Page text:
Would you be mine?
Could you be mine?
Won’t you be my neighbor?
Won’t you please,
Won’t you please?
Please won’t you be my neighbor?
Momentarily, I pause. What the hell? Why am I in Mr. Roger’s house???
It’s only a breath I take before, suddenly, being there seemed quite normal. Trolley scooted forward and back on the track, clanging with each sudden lurch. I rushed to slip on my canvas shoes and glanced down at my feet. They looked like Cardinals staring up at me. I slid my arms into the crimson cardigan, buttoning it haphazardly and without care that it was lopsided.
I approached Trolley and reach out my hand to it. Somehow I shrink to fit inside, or Trolley grows exponentially to allow me to board because I find myself sitting comfortably upon her stiff chairs, the only passenger aboard Trolley. The only person, actually. There was no engineer but that was less troublesome than the tunnel looming ahead.
I was now about to find out and I was none too pleased. With a Clang-Clang and a lurch, we were off with the happy tinkling sounds of Trolley’s music following along behind us. The tunnel was so dark I could not breathe and in a blink, I was spit out into the Neighborhood of Make Believe in a light so brilliant, I could not see.
Brushing myself off and attempting to right my crooked, crimson cardigan, I stood up and gazed about me. I was at the castle of King Friday and Queen Sara. With trumpets blaring, King Friday approached me and bleated something inconsequential and completely false. Rather than pointing out the obvious error and feeling fear of retribution, I lowered my eyes and followed protocol.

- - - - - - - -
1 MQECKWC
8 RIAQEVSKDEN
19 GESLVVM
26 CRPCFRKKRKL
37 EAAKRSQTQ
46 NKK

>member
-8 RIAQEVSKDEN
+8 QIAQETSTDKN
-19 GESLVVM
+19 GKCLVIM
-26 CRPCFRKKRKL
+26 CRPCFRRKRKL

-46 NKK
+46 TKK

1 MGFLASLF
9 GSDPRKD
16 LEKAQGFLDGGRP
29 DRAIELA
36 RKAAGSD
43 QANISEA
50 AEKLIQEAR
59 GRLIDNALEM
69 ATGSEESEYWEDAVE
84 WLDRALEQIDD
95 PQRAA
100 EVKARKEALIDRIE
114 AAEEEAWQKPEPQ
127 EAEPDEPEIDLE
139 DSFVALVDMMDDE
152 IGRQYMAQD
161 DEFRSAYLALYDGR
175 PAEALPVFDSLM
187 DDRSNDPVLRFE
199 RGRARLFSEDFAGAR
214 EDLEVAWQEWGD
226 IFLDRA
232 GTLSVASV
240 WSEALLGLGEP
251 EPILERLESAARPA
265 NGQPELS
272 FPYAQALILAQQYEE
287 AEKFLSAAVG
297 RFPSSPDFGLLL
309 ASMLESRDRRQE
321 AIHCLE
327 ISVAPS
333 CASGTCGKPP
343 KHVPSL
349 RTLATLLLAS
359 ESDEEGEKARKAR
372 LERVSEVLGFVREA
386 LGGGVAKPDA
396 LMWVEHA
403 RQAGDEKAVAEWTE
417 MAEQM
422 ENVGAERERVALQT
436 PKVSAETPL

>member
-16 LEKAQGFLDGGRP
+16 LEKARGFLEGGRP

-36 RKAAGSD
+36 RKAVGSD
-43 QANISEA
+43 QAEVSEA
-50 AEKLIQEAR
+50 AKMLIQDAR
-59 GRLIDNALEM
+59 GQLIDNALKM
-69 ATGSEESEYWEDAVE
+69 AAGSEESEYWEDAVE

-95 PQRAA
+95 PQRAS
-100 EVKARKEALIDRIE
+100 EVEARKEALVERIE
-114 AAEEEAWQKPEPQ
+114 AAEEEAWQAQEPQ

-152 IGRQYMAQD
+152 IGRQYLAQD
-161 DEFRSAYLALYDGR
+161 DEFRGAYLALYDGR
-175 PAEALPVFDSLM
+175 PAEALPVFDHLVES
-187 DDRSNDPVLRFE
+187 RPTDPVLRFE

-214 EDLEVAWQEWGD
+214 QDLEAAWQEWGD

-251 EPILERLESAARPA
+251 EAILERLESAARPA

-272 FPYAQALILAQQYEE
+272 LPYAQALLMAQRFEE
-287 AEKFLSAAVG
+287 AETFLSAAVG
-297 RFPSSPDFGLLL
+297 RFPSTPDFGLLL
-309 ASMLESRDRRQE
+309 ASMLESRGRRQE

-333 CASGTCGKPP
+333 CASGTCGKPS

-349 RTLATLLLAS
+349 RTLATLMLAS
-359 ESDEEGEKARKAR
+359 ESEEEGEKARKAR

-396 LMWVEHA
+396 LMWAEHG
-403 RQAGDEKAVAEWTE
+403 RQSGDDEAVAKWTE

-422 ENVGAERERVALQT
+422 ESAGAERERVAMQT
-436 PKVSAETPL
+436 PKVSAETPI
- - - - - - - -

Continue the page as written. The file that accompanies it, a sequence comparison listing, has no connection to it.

“Correct as usual, King Friday,” I muttered with as much regal decorum as I could muster.
I wanted to kick myself for having lied to myself and the world and for allowing his false prophesies to continue. Ashamed, I stared down at my cardinal canvas Keds and shuffled from foot to foot, as I tugged at my crooked crimson cardigan. I wanted to be gone, my shame was so intense.
As King Friday blathered on and on I sidled away from there, hoping with all my heart to avoid Lady Elaine Fairchilde because I was still horrified by her, a lingering childhood terror. I came to the Tree and, although I could not remember who dwelled there, I knew it was not Lady Elaine and I would be fairly safe. I lay down upon the prickly plastic grass and wrapped myself around the base of the tree, hoping for protection and wondering why my crooked crimson cardigan was suddenly sopping wet.
I opened my eyes, the mists fading away, to find myself protectively fetal, curled around myself and swimming in a pool of sweat. I sat up, dripping and disoriented, the words, “Correct as usual, King Friday,” ringing through my ears.
I wondered in my haze, how many times I had lowered my eyes to hide what I know to be true from those who speak falsely.
Thus are the ramblings of a feverish mind… hour upon hour upon hour… without relief… seemingly without end.